late 13c., "sound made by the human mouth," from Old French voiz "voice, speech; word, saying, rumor, report" (Modern French voix), from Latin vocem (nominative vox) "voice, sound, utterance, cry, call, speech, sentence, language, word" (source also of Italian voce, Spanish voz), related to vocare "to call" (from PIE root *wekw- "to speak").
Replaced Old English stefn "voice," from Proto-Germanic *stemno, from PIE *stomen- (see stoma). Meaning "ability in a singer" is first attested c. 1600. Meaning "expression of feeling, etc." (in reference to groups of people, etc., such as Voice of America) is recorded from late 14c. Meaning "invisible spirit or force that directs or suggests," (especially in the context of insanity, as in hear voices in (one's) head, is from 1911.
Old English giefan (West Saxon) "to give, bestow, deliver to another; allot, grant; commit, devote, entrust," class V strong verb (past tense geaf, past participle giefen), from Proto-Germanic *geban (source also of Old Frisian jeva, Middle Dutch gheven, Dutch geven, Old High German geban, German geben, Gothic giban), from PIE root *ghabh- "to give or receive." It became yiven in Middle English, but changed to guttural "g" by influence of Old Norse gefa "to give," Old Danish givæ.
Meaning "to yield to pressure" is from 1570s. Give in "yield" is from 1610s; give out is mid-14c. as "publish, announce;" meaning "run out, break down" is from 1520s. Give up "surrender, resign, quit" is mid-12c. To give (someone) a cold seems to reflect the old belief that one could be cured of disease by deliberately infecting others. What gives? "what is happening?" is attested from 1940. To not give a (some thing regarded as trivial and valueless) is from c. 1300 (early examples were a straw, a grass, a mite).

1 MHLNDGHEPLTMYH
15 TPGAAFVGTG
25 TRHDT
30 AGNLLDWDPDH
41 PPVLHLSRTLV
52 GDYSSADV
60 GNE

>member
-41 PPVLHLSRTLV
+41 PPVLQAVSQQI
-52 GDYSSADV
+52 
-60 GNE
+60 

"voice intermediary between the soprano and the tenor, lowest female voice," 1730, contralt, from Italian contralto, from contra, from Latin contra "against, opposite" (see contra) + alto (see alto). As "person with a contralto voice," 1776; as an adjective, 1769.
In medieval music, in which the melody was either in a middle voice or passed from one voice to another, and which utilized only male singers, the upper voice was naturally called altus. As music for mixed voices developed, that female voice which was nearest the altus, and thus most contrasted with it, was called contr' alto. [Century Dictionary]
word-forming element meaning "sound, voice," from Greek phōno-, combining form of phōnē "voice, sound" of a human or animal, also "tone, voice, pronunciation, speech" (from PIE root *bha- (2) "to speak, tell, say").